The Italian Favourite
Louis xiii. was only nine years old when his father was so cruelly murdered. As he was too young to rule, his mother, Mary de Medici, became regent.
Sully, who had served Henry iv. so well, soon found that the regent did not wish his help to govern the kingdom.
Her favourites were two Italians, Concini and his wife Leonora. Concini the regent made Marquis of Ancre as well as a Marshal of France, and, proud of his title and position, Concini grew more and more insolent to the French nobles.
Sully watched the regent and her favourites wasting the treasures he had stored up in the Bastille for time of war, and showed his disapproval. But Concini resented his presence at court, and was so rude to the former minister that at length the duke went away and lived quietly in the country for the rest of his life.
But the nobles, led by the Prince of Condé, soon rebelled against the tyranny of Mary de Medici and her favourites.
Concini thought it was an easy matter to pacify these nobles by bribing them with large sums of money, and they, sad to tell, fell before the temptation, and were soon ready to agree to anything the regent cared to propose.
The nobles had, however, wrung from the marshal a promise that the States-General should meet. But this assembly, when it did meet in 1614, did little to help the troubles of the people, and is only famous because it was the last time the States-General met for one hundred and seventy-five years, and because among its members sat Armand du Plessis of Richelieu. This Annand du Plessis became in time Cardinal Richelieu, and was, in reality, king in all but name during the larger part of the reign of Louis xiii.
Two years after the meeting of the States-General the young king married Anne of Austria. This marriage had been arranged through the influence of Concini and was disliked by the nobles, who again rose in rebellion. The favourite was forced to buy peace this time with larger bribes than before. He also promised to reform his council, and into the new council Armand du Plessis was admitted. He was at this time Bishop of Lucon.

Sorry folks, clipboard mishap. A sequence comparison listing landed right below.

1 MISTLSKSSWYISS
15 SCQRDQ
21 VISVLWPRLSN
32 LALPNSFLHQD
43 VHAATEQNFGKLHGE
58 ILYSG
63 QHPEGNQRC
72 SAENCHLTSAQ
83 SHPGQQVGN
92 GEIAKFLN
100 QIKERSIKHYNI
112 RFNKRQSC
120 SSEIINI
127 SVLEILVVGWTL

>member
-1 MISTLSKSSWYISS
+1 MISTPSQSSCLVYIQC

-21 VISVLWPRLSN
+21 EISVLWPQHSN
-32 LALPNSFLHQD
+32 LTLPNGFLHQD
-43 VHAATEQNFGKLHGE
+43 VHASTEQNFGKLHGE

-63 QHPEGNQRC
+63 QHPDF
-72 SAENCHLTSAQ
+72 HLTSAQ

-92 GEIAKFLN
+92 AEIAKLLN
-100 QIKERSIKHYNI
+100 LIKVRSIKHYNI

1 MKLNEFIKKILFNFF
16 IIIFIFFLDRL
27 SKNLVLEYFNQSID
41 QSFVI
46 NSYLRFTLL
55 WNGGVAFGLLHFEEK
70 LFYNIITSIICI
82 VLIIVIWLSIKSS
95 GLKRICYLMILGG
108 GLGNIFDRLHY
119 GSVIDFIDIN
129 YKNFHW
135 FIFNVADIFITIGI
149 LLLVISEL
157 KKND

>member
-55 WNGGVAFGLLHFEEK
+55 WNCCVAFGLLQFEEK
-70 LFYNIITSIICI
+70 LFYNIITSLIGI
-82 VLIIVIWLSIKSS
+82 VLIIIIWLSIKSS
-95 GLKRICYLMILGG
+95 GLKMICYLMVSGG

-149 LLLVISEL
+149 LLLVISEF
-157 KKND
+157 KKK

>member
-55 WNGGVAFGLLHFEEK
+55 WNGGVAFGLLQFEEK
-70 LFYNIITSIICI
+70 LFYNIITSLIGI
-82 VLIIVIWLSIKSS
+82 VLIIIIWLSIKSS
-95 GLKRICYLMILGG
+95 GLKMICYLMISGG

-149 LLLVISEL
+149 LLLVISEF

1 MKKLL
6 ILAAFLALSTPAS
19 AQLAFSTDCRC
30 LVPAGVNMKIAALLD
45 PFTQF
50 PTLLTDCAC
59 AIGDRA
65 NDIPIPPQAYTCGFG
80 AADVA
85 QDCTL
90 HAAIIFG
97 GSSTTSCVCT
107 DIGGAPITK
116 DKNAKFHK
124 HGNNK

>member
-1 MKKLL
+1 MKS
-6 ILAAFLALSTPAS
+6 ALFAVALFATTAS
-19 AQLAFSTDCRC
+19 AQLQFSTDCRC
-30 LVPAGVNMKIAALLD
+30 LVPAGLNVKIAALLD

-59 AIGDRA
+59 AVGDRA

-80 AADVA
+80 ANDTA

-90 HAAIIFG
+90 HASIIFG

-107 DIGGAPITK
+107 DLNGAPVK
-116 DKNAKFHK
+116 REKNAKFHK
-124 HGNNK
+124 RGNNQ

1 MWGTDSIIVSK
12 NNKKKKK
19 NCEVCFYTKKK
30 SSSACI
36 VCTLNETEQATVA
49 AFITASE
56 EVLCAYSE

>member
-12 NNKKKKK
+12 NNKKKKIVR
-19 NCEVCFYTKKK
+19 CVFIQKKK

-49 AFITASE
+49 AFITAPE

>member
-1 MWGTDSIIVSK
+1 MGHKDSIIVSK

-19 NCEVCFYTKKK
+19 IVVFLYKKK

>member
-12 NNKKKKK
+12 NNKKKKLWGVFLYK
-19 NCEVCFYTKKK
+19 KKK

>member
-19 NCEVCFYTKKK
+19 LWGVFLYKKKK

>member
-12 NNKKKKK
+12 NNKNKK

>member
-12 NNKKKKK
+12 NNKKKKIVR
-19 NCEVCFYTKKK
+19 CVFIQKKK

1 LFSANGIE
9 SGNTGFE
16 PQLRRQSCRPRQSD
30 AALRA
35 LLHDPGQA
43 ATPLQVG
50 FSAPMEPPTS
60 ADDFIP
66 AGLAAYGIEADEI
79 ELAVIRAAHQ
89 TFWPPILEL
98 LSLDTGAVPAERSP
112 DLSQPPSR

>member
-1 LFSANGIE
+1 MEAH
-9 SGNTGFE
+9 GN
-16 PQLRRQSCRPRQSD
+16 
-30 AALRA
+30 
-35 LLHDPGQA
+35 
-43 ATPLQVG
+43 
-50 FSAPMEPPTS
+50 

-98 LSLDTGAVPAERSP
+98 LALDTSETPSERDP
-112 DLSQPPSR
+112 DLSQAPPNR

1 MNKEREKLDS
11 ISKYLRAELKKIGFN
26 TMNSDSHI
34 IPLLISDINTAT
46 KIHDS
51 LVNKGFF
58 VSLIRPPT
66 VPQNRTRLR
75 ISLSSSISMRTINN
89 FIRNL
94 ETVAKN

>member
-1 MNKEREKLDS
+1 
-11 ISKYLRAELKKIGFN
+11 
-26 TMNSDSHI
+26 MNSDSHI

The young prelate had been trained as a soldier. But while he was still quite young he was offered a living if he would become a priest. Armand accepted the offer, and studied so diligently that when he was only twenty-one years of age he was made a bishop.
Armand was fond of splendour and display now, as well as when in after-years he became Cardinal Richelieu.
Unfortunately his see was in a small village, which he himself tells us was "the poorest and the nastiest in France."
Nevertheless the young bishop determined to enter Lucon in what he considered fitting style. He had no money to buy a coach, so he borrowed one, and a coachman and horses as well. Thus he was able to drive to his see as he thought a bishop should.
Poor as he was, he also made up his mind to buy a velvet bed. It was not new, but it cost less money for that reason, and being grand it satisfied Armand du Plessis.
In those early days, too, the bishop would not be content without silver dishes in his house, no fewer indeed than two dozen of "fair size" he must possess.
"I am a beggar, as you know," he wrote to a friend, "but at any rate when I have silver dishes my nobility will be considerably enhanced."
While Richelieu was settled at Lucon he often went to court, and month by month his influence over Mary de Medici increased, until by degrees it was the young bishop's strong hand that upheld her Italian favourites against the anger of the nobles and the hatred of the people.
Meanwhile the king was growing up. When he was sixteen he was no longer willing to be ruled by Concini. Yet the marshal, wishing to increase his influence with the lad, began to arrange his games and his walks. He even wished to choose Louis's companions, but to this the boy-king would not submit.
As Concini perhaps feared, Albert de Luynes, the king's falconer as well as his favourite, had no love for the marshal, and did all he could to encourage the king's dislike.
One day matters came to a crisis. Concini so far forgot himself that he kept on his hat in the king's presence as they played a game of billiards together, saying: